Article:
• Endogamy: Members of a particular caste tend to marry within their caste only
  • Untouchability: It is the practice of socially ostracizing a group by segregating them from the mainstream. 
  • Manual scavenging: Manual scavenging eventually became a caste-based occupation, which involves the removal of untreated human excreta. It has been officially abolished by  Prohibition of Employment as Manual Scavengers and their Rehabilitation Act 2013.
  • Caste-based violence: Increasing trend of caste-based violence are related to instances of inter-caste marriage and assertion of basic rights by the Dalits including land rights, freedom of expression, access to justice, access to education and public employment.
  • Policy of caste-based reservation: The policy of caste-based reservation in India comprises of a series of affirmative action measures, such as reserving access to seats in the various legislatures, to government jobs, and to enrolment in higher educational institutions.

Recent incidents like Bhima-Koregaon violence, Jat, Maratha and Patidar agitation for reservation are examples of the assertion of caste identities.


Patriarchy is a social system where final decision making power vests in the male head due to this woman usually are relegated to the status of second class citizens. though a lot of social groups are matrilineal such as those in Meghalaya and Kerala, patriarchy is near-universal in India. It leads to gender discrimination and socio-economic deprivation of women. The system is reflected in the following:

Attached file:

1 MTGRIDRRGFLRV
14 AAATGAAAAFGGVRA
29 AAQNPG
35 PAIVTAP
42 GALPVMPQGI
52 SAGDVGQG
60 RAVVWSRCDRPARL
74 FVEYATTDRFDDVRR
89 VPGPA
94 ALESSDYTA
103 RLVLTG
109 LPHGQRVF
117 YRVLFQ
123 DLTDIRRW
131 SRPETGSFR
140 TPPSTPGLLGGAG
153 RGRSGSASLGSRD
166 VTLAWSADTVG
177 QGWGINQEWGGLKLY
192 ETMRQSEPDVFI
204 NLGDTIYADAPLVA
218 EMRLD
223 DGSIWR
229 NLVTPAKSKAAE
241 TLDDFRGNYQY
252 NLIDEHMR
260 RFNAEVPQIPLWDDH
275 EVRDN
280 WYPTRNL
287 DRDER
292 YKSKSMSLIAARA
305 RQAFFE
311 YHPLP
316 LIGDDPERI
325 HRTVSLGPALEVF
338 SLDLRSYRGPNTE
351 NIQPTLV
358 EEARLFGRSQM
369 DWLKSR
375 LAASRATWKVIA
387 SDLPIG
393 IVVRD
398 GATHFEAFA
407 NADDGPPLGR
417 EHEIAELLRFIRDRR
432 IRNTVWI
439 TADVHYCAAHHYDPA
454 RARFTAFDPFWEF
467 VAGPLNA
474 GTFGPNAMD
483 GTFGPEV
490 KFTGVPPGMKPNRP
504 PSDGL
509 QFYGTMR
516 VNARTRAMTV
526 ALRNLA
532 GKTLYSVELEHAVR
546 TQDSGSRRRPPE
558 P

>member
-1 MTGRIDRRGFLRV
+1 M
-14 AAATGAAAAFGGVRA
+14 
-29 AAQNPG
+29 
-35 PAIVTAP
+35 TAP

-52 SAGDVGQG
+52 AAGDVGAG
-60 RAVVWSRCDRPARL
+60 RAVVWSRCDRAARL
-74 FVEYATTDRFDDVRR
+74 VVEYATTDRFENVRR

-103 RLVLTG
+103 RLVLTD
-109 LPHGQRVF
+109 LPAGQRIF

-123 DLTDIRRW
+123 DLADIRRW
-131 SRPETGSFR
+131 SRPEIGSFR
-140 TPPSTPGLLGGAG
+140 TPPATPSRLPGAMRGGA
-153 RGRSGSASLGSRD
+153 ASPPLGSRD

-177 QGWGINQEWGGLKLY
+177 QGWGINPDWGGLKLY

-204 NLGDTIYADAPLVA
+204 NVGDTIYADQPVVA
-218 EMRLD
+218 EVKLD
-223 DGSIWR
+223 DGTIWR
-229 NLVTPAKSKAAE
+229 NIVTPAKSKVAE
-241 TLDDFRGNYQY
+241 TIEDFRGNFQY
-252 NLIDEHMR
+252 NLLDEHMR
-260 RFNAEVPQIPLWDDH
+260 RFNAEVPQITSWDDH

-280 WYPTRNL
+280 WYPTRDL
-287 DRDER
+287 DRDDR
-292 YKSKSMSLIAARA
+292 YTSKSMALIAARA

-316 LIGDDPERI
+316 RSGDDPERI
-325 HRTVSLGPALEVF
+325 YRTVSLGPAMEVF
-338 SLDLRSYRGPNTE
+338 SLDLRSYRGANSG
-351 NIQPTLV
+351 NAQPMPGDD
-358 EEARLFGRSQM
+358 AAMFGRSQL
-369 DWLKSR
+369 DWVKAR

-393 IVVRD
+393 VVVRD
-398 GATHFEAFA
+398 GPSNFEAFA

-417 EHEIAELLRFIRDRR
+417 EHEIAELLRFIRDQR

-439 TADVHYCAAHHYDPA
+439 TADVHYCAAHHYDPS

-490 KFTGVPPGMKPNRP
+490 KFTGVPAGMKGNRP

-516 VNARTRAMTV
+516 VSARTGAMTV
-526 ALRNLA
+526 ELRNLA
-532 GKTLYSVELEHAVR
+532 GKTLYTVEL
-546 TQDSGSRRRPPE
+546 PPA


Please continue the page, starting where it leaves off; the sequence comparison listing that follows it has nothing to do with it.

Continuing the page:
• Lower sex ratio and high rate of female foeticide
  • Malnutrition (nearly 50% of women in India are anaemic), high MMR
  • Low levels of literacy among women and low female labour force participation rate
  • System of dowry
  • Domestic violence

Rural and Agrarian Society:

Around 70% of the population in India resides in the rural areas and almost half the population is engaged in agriculture as the main source of livelihood. It is usually said that the heart of India lies in its villages and it is proved by statistics as well as the culture of rural areas. A huge variety of art and craft such as Madhubani paintings, Khadi, bamboo items and other handicrafts are still predominantly sourced from the rural areas.

Also, major festivals in India such as Holi, Sankranti, Lohri, Pongal etc. are related to harvest seasons thereby indicating the agrarian connection of Indian festivals and fairs.

Mutual respect and Tolerance:

  • The Indian society has survived despite its diversity because of the accommodative and assimilative values of mutual respect and tolerance that have existed here from the very early times. These values strengthened with time as more and more invaders made India their homes leading to mixing and co-existence of diverse cultures.